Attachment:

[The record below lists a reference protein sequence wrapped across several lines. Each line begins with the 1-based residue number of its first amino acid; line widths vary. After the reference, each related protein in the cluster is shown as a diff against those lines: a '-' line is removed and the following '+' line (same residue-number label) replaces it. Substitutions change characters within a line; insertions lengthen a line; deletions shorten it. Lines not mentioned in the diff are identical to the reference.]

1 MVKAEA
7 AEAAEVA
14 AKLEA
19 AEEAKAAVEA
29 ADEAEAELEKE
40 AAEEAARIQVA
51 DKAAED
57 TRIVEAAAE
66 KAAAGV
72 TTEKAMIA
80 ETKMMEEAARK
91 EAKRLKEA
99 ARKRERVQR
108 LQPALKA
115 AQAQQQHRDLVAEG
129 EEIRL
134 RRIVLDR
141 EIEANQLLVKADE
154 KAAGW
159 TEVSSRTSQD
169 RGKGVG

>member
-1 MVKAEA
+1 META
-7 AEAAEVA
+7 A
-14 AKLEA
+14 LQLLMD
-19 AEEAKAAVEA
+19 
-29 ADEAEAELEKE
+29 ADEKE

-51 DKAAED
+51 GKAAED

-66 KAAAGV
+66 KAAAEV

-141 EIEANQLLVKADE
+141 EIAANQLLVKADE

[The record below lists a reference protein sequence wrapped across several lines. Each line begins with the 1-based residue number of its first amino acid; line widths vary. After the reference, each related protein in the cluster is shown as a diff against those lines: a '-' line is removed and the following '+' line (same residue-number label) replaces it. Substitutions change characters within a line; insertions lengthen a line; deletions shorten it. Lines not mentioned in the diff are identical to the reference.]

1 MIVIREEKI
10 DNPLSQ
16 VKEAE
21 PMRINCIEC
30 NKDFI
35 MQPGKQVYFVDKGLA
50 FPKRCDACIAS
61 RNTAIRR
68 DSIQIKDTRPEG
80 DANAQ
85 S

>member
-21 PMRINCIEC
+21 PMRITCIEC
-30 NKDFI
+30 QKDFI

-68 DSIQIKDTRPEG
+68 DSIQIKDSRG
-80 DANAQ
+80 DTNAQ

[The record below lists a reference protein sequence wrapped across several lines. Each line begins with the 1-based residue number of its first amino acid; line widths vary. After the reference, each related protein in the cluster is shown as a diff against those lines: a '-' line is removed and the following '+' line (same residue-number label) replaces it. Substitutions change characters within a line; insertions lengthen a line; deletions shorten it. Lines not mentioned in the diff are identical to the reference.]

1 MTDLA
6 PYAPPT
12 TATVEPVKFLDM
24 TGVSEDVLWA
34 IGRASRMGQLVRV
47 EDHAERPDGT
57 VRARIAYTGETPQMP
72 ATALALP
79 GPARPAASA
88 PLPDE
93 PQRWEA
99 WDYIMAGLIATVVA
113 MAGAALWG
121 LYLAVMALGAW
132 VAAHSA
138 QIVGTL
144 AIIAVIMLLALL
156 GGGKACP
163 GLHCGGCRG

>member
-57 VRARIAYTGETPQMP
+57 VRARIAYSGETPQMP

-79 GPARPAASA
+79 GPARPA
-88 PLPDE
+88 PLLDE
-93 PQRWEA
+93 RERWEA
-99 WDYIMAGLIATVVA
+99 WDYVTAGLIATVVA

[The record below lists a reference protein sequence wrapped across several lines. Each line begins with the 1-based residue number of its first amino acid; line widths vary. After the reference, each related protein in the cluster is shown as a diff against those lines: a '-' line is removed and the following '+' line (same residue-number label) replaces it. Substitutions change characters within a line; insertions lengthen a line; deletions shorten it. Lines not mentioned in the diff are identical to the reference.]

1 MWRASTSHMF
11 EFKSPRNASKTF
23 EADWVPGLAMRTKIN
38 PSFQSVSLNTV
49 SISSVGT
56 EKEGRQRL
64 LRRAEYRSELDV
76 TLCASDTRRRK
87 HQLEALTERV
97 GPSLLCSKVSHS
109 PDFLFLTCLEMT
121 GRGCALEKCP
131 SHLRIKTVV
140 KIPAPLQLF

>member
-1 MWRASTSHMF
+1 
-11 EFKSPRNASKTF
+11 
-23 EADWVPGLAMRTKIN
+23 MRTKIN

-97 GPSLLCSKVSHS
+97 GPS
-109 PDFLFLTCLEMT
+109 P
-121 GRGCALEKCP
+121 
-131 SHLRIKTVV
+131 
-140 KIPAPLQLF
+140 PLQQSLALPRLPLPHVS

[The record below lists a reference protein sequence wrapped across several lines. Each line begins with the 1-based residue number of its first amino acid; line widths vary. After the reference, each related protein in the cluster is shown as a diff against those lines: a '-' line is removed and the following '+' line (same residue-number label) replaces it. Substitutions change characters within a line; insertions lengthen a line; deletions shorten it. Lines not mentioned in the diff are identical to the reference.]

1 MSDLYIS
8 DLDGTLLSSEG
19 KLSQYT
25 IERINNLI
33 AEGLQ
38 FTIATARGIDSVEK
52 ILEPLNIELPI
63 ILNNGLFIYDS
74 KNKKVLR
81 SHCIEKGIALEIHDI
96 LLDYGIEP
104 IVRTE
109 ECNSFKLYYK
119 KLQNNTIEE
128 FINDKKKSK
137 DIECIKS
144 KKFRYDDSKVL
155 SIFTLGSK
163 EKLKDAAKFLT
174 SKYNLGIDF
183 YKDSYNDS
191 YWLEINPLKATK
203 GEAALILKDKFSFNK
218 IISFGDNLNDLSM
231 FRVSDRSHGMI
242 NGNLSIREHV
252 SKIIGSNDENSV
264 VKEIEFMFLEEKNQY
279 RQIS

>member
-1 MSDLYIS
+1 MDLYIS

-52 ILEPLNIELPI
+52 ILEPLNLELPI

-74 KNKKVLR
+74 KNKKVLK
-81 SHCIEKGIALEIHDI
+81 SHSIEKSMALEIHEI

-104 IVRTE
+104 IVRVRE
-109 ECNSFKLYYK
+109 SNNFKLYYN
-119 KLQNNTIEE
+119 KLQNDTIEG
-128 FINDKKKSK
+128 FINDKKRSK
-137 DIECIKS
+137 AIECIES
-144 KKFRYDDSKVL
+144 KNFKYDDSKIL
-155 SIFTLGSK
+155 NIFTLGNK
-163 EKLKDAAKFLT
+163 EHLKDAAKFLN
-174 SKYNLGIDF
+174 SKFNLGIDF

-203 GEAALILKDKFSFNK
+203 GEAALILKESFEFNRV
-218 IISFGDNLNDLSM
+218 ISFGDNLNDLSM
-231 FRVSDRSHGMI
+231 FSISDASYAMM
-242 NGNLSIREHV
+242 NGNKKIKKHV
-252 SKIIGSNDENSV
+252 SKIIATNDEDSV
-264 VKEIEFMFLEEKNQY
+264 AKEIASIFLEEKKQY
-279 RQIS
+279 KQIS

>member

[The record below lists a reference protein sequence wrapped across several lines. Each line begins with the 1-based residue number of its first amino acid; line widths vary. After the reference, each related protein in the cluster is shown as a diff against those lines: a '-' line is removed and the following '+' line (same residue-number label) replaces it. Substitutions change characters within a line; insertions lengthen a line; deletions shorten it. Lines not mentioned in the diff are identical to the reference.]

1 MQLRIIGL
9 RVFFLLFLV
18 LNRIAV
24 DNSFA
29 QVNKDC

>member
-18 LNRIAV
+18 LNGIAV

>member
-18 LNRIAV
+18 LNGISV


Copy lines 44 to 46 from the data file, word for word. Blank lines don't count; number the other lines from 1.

21 PMRINCIEC
30 NKDFI
35 MQPGKQVYFVDKGLA